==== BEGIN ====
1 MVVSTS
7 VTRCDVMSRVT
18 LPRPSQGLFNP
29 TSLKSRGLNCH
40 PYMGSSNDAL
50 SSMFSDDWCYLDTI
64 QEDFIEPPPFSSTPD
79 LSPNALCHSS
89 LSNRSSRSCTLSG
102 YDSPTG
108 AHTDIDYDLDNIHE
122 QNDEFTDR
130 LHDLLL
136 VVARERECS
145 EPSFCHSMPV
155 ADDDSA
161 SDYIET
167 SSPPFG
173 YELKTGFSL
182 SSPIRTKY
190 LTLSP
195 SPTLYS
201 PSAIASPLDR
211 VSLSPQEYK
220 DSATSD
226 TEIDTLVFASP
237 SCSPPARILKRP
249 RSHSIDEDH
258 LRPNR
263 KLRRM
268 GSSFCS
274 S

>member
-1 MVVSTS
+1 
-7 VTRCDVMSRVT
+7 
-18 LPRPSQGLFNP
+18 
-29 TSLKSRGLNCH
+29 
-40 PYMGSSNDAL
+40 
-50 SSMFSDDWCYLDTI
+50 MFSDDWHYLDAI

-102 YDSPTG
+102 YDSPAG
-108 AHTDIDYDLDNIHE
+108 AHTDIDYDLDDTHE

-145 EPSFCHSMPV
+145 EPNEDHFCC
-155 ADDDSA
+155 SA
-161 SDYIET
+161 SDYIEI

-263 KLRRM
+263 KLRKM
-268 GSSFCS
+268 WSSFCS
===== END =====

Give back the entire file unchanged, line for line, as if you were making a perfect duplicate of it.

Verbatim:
1 MVVSTS
7 VTRCDVMSRVT
18 LPRPSQGLFNP
29 TSLKSRGLNCH
40 PYMGSSNDAL
50 SSMFSDDWCYLDTI
64 QEDFIEPPPFSSTPD
79 LSPNALCHSS
89 LSNRSSRSCTLSG
102 YDSPTG
108 AHTDIDYDLDNIHE
122 QNDEFTDR
130 LHDLLL
136 VVARERECS
145 EPSFCHSMPV
155 ADDDSA
161 SDYIET
167 SSPPFG
173 YELKTGFSL
182 SSPIRTKY
190 LTLSP
195 SPTLYS
201 PSAIASPLDR
211 VSLSPQEYK
220 DSATSD
226 TEIDTLVFASP
237 SCSPPARILKRP
249 RSHSIDEDH
258 LRPNR
263 KLRRM
268 GSSFCS
274 S

>member
-1 MVVSTS
+1 
-7 VTRCDVMSRVT
+7 
-18 LPRPSQGLFNP
+18 
-29 TSLKSRGLNCH
+29 
-40 PYMGSSNDAL
+40 
-50 SSMFSDDWCYLDTI
+50 MFSDDWHYLDAI

-102 YDSPTG
+102 YDSPAG
-108 AHTDIDYDLDNIHE
+108 AHTDIDYDLDDTHE

-145 EPSFCHSMPV
+145 EPNEDHFCC
-155 ADDDSA
+155 SA
-161 SDYIET
+161 SDYIEI

-263 KLRRM
+263 KLRKM
-268 GSSFCS
+268 WSSFCS